Preserving the corporate AMT would result in higher-than-intended taxes for technology firms and other corporations, tax experts say, and could imperil GOP promises of business growth and more hiring.

Under current law, the corporate AMT serves as a kind of insurance policy designed to prevent companies from using various breaks to pay too little tax. Currently, companies must calculate their potential tax liability under the regular corporate income tax or the AMT, and pay whichever is higher. But because the Senate bill would also cut the regular corporate income tax rate to the same 20 percent level as the AMT, many proposed deductions and credits would lose their effect.

Also, the repeal of the individual mandate requirement that’s part of the 2010 Affordable Care Act—a feature of the Senate bill, but not the House legislation—is still under discussion, but is likely to have strong support among House Republicans, Brady said.

Other negotiations will center on the temporary nature of the individual tax cuts in the Senate plan, with Brady acknowledging “we can’t achieve permanency in everything.”

The House and Senate also have different plans for pass-through businesses. The final solution will probably be a blend of the chambers’ provisions, according to Brady.

The House and Senate do agree when it comes to repealing individuals’ state and local tax deductions—both would preserve only a property-tax deduction capped at $10,000. Brady said lawmakers are examining ways to make the legislation more favorable to high-tax states, but said he won’t know how they address it until the talks are really under way.

The conference committee will meet after the Senate appoints its members sometime later this week. But there will already have been plenty of talks before that formal meeting, according to Brady.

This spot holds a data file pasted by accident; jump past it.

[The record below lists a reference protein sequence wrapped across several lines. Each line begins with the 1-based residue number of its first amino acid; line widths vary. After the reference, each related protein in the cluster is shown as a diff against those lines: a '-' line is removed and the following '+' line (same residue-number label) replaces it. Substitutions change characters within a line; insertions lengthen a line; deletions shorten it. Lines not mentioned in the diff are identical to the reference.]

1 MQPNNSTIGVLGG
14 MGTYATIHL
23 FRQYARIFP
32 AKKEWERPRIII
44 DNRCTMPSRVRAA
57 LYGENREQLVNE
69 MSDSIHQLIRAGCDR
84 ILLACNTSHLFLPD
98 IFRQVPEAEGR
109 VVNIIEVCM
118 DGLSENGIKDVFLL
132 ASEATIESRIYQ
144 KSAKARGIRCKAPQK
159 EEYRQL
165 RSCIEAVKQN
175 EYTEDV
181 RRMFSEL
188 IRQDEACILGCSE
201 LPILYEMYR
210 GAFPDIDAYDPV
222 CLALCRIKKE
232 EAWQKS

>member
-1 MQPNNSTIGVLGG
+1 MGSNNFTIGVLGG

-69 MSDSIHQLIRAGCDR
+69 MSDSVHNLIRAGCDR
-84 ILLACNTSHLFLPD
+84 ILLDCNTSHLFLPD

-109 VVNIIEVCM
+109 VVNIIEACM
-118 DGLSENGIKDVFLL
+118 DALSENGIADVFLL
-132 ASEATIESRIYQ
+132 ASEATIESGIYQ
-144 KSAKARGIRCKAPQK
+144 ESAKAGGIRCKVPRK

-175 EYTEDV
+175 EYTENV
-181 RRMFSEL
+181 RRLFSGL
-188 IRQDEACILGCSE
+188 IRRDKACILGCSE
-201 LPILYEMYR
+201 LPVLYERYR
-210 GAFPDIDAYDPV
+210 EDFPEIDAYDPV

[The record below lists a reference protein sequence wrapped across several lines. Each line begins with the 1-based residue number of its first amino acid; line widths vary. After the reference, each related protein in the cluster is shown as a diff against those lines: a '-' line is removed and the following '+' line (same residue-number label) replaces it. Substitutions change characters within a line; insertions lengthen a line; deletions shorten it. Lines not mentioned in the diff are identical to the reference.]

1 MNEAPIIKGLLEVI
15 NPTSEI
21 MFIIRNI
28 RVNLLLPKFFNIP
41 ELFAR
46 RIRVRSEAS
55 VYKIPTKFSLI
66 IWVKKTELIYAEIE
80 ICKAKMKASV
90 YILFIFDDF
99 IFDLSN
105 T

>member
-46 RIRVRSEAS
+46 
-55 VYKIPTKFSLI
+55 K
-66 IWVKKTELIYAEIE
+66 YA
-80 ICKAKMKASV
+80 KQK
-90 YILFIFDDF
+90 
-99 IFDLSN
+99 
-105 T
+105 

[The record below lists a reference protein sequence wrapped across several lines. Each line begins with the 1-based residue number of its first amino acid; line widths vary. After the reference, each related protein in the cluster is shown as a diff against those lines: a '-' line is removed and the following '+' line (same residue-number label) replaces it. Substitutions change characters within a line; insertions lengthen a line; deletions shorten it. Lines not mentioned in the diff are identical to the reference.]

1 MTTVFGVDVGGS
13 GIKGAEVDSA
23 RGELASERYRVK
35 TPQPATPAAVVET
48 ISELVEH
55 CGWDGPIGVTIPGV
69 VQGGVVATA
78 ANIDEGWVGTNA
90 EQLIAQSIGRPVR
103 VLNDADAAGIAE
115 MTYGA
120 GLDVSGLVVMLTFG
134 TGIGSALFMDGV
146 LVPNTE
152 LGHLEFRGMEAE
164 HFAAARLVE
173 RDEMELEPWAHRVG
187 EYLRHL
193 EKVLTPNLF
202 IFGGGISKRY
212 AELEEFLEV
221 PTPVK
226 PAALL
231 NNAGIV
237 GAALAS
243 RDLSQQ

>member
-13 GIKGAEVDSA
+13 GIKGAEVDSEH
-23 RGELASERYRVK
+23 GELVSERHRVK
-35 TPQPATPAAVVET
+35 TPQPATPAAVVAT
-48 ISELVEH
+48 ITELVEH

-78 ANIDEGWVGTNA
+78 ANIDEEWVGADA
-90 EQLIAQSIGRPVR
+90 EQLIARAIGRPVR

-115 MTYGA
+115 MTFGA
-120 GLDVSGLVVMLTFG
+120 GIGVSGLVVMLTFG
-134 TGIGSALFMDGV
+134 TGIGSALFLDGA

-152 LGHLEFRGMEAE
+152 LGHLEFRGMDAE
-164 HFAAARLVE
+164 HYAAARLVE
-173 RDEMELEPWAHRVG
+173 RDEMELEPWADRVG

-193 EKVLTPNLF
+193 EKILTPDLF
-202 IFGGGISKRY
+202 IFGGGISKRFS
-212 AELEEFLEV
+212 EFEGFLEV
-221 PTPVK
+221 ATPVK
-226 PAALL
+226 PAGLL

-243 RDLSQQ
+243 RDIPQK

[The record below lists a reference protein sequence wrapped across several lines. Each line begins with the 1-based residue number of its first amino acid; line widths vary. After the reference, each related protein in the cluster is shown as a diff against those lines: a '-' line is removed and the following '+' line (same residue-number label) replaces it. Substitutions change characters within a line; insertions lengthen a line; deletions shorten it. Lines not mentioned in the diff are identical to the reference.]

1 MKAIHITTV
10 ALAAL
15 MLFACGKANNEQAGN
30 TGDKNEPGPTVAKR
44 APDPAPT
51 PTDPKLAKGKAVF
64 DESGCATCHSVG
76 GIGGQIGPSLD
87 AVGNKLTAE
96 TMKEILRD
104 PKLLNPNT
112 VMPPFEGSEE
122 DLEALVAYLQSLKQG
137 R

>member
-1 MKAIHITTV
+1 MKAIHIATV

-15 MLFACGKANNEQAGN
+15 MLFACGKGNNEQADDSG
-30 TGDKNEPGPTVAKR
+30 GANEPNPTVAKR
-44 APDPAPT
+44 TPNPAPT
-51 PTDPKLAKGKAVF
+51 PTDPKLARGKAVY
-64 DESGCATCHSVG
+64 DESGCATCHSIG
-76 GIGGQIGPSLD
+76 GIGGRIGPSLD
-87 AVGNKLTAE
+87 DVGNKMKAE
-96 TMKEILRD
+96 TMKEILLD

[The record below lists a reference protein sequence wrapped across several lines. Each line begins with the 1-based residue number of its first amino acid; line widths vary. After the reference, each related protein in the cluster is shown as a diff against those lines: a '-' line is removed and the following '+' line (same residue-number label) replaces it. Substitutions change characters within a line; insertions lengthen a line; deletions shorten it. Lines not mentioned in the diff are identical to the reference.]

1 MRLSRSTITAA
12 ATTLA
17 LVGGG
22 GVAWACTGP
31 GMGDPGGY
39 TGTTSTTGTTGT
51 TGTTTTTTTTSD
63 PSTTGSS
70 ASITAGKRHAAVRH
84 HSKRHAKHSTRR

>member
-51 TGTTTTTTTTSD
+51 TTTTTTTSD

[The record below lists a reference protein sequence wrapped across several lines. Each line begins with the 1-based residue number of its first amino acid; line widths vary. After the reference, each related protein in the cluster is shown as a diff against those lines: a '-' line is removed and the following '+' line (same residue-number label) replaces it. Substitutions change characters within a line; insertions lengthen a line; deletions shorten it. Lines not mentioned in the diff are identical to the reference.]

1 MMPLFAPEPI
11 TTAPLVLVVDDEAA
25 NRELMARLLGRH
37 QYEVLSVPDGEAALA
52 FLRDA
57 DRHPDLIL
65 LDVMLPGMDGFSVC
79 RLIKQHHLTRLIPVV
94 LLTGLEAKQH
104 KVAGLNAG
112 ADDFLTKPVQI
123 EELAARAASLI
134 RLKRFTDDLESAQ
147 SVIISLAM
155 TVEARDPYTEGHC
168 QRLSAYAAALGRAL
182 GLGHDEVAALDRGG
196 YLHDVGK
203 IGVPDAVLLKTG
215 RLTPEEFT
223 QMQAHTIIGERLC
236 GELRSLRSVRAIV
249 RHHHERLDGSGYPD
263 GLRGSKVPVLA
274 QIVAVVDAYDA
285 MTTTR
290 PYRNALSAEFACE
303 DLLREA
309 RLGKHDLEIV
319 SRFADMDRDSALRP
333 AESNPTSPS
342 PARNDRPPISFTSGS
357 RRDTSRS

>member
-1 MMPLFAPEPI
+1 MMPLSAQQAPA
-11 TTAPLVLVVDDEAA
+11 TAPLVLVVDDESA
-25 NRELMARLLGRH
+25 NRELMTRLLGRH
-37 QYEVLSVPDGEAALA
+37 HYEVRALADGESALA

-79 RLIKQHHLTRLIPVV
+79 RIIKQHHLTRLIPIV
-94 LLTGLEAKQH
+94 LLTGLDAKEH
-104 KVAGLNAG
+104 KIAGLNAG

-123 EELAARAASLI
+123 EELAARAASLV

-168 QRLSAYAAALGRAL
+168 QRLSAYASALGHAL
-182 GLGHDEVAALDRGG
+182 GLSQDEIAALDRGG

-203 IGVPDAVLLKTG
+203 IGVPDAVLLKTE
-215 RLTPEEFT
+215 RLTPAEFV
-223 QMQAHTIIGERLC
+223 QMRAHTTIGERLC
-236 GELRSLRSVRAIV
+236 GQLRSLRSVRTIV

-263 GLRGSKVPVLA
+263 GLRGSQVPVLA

“We’ve already begun the discussions,” Brady said. “A lot of informal discussions are going on.”

—Laura Litvan, Laura Davison and Steven T. Dennis

What to Watch on Tuesday:

President Donald Trump is scheduled to meet with small business owners in the afternoon. House Ways and Means Chairman Kevin Brady will hold his usual press briefing at 4 p.m.

Here’s What Happened on Monday:

House Speaker Paul Ryan named nine Republican lawmakers to be a part of the conference committee responsible for negotiating a final tax bill with GOP senators. Senate Majority Whip John Cornyn said the Senate would take “a couple of days” to appoint its members to the conference committee. The Senate bill’s delay of the 20 percent corporate rate until 2019 is “one of the things I think is worth fighting it out over,” Representative Dave Brat of Virginia, a conservative House member, said during a Bloomberg Television interview. The Tax Policy Center released a study showing that under the Senate tax plan, 7 percent of taxpayers would pay more tax in 2019, 10 percent in 2025, and 48 percent in 2027, compared to current law. On average in 2027, taxes would change little for lower- and middle-income groups and decrease for higher-income groups.

Bloomberg News